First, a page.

By FadeToBlackBolt Comments
I warn you, this topic is VERY close to my heart, so I will get emotional at times, possibly saying various people in the production of the episode should be killed, but nevertheless, my points are valid.
It is commonly accepted that the worst episode of Buffy; the Vampire Slayer are written by Tracey Forbes ("Beer Bad", "Something Blue" and "Where the Wild Things Are"), but in truth, those are still watchable. The worst episode, however, is written by Jane Espenson, a seasoned Buffy/Angel writer and one of their best. What should spring to mind as the worst Espenson penned episode would be "Doublemeat Palace", and as truly awful as that was, he still isn't as bad as the episode in question. No, this episode manages to be insulting, poorly written, and possibly the most insensitive thing ever broadcast on television.
Ladies and Gentlemen, I give you Buffy the Vampire Slayer, Season 3; Episode 18:
For the first 25 minutes or so, "Earshot" is a fantastic episode. It's funny, it has great character exposition, a really adorable Buffy/Angel moment, and some superb Cordelia lines. So what makes it so abhorrent?
BTVS does teen-suicide, and it's all the teen's fault. Also, there's jokes about it.
In Earshot we are properly introduced to Jonathan, eventual one third of the poorly titled Trio. Now in this episode, Buffy accidentally overhears (through her telepathic powers) that someone in the school is intending to bring a gun and make people remember them or something equally clichéd. Now, after a series of filler (but still humourous) interviews, Buffy eventually finds the culprit, Jonathan, on the school's clocktower.
"Clocktower, like Walt Whitman. Haha, I made that reference, I'm clever" - Jane Espenson during writing.
So Buffy finds the rifle-wielding Jonathan and attempts to calm him down by talking about how hard her life is. Beautiful, super powered Buffy with great friends, the most awesome boyfriend imaginable, and, oh yeah, SUPER POWERS! Next, Buffy talks about how hard it is for everyone in that school, despite 90% of Buffy episodes being about the various students clearly exhibiting sociopathic behaviour. Now if you intend to argue that Buffy's life is terrible because she's the Slayer, you're wrong. The hardest thing in life is to find purpose for one's self. Buffy has never had to worry about that. She was given purpose (an awesome purpose, that truly mattered), simply because she was born with two X chromosomes and won the super power lottery. As for someone like Jonathan, who has no friends, family or purpose, existence was perpetual agony. Existentialism aside, the audience is forced to endure this after-school special which can only be described as as an intellectual massacre.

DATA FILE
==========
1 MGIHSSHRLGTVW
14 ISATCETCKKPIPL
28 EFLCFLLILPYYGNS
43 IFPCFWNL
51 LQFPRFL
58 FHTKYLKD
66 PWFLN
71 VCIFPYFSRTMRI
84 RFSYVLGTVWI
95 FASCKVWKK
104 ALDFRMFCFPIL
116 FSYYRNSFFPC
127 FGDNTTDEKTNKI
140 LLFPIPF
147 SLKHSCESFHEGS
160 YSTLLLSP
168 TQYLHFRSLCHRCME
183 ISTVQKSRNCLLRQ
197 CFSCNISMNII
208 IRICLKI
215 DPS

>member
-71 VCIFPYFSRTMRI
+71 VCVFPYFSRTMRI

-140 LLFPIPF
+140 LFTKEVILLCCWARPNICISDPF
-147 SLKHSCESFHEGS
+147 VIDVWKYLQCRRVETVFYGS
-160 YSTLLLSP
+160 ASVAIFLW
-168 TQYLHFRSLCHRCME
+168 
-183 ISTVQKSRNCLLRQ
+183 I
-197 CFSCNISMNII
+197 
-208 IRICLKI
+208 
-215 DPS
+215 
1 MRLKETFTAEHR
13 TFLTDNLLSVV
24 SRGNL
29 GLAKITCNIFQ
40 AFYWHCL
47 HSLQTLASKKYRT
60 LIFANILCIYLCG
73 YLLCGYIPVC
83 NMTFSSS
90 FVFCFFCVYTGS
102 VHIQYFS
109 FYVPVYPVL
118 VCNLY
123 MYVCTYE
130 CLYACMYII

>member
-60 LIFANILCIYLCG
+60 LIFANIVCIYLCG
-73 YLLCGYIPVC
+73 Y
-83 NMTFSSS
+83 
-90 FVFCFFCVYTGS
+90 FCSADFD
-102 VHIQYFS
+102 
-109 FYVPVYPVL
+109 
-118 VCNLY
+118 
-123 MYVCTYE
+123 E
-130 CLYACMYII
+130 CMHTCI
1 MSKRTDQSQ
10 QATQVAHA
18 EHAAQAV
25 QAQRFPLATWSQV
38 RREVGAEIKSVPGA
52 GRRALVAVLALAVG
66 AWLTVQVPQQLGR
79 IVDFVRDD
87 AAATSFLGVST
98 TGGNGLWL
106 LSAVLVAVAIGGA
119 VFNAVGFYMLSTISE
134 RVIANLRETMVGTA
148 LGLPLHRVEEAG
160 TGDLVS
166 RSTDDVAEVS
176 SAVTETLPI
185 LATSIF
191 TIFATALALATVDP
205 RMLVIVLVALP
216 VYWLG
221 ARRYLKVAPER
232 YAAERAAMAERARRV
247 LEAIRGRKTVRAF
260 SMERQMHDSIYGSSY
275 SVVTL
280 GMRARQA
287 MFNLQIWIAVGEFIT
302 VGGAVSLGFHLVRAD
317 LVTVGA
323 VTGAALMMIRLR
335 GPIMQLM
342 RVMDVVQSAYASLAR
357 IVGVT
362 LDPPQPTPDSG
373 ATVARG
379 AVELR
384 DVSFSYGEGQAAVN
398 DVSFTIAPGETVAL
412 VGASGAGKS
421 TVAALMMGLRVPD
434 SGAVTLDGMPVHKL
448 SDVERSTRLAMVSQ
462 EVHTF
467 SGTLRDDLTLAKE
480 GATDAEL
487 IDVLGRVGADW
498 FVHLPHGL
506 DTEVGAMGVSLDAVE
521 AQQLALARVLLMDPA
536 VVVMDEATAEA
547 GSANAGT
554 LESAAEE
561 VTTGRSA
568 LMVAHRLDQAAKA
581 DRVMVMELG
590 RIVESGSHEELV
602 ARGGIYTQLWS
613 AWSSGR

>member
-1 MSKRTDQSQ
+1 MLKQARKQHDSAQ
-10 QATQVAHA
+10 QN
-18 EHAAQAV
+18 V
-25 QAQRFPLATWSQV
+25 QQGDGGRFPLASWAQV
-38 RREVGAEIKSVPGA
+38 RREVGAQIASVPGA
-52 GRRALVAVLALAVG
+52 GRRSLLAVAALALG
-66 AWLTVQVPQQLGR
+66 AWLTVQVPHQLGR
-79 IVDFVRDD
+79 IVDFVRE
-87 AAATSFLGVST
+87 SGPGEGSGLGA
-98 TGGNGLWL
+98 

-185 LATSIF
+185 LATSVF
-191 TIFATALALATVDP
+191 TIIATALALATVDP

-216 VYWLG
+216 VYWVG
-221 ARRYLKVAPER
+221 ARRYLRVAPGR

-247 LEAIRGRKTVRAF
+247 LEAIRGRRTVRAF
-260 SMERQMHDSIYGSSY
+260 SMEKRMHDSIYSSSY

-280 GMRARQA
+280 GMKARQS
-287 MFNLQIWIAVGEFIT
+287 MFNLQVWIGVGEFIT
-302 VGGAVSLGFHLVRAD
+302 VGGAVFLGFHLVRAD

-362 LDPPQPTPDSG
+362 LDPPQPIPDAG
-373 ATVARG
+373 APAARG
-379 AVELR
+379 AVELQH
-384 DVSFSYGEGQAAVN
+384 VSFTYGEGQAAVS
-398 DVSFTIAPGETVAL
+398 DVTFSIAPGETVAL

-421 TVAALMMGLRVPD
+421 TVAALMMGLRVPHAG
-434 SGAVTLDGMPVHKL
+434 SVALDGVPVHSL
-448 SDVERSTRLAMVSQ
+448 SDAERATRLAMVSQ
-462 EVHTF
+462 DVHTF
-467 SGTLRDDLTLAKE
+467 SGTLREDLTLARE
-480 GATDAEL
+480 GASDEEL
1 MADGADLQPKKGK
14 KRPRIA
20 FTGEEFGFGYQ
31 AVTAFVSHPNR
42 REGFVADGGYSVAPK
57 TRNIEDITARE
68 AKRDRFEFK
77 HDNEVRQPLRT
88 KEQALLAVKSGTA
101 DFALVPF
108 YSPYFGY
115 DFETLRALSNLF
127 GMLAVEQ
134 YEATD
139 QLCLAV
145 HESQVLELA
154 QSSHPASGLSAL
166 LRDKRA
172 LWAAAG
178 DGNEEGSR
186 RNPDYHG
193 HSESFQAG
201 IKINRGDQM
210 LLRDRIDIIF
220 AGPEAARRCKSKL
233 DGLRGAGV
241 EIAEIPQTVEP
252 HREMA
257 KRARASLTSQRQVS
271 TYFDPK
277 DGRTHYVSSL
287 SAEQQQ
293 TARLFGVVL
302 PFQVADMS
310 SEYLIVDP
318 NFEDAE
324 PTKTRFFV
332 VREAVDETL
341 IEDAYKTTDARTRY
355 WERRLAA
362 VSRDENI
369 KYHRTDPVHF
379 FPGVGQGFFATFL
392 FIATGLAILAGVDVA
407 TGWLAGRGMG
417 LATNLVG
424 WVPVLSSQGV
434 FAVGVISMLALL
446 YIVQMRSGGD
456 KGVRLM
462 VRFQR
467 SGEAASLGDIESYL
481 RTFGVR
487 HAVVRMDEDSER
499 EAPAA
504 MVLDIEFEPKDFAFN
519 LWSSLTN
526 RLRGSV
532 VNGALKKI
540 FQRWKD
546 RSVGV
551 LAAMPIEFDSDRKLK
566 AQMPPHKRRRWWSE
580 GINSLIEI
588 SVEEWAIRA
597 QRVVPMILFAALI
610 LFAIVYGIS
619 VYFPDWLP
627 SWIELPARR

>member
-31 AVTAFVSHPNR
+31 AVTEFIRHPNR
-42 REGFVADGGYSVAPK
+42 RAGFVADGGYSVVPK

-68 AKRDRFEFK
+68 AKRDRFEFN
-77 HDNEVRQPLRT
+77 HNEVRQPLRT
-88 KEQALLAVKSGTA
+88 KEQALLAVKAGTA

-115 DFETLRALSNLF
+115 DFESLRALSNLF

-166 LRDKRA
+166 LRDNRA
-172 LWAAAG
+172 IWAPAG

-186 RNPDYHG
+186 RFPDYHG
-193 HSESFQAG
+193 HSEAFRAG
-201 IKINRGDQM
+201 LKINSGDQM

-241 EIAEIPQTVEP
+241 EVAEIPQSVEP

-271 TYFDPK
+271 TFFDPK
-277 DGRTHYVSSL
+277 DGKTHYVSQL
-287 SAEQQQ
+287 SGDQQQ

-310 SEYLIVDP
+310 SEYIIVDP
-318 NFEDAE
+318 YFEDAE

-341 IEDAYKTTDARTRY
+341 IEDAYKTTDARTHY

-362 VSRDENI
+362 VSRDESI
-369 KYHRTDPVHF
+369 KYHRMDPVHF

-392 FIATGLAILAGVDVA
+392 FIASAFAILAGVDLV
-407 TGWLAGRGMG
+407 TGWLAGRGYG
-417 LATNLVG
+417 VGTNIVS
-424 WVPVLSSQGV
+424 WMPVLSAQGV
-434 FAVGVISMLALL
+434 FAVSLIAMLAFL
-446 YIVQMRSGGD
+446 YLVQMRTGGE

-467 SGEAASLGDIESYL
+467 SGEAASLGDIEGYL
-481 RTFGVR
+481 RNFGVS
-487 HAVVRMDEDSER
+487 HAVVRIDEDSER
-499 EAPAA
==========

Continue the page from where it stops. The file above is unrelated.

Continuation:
Speaking as someone who has tried to kill themselves, at school, having someone who has NEVER acknowledged you talk down to you about how difficult their awesome life is, and how much it must suck to be the people with friends, I was hoping Jonathan would shoot Buffy in the face. He didn't of course, because this episode was written with a crayon.
After Buffy makes another comment about how badass she is, Jonathan gives up the gun, and then Buffy makes a crack about him wanting to shoot everyone. Yup, now's a really great time to make jokes, Espenson, you ignorant twit. Then Jonathan says how he'd never hurt anyone and actually just wanted to kill himself. Aww, he's not a bad guy. He's a good guy, who the school system has once again destroyed because it's the worst thing in the Universe.
Then he's suspended. WHAT?
Let me get this straight, Jonathan wants to kill himself because school sucks. He decides not to, because...well, we don't really know why. I guess hearing an attractive person speak condescendingly at you is reason to live. Anyways, all is well at Sunnydale High.
So in the end, this doesn't help people with depression or suicidal thoughts, it essentially urinates in their face and says "I don't want to die, so I'm better than you".
To everyone involved in the production of this episode; I give you the single-fingered salute.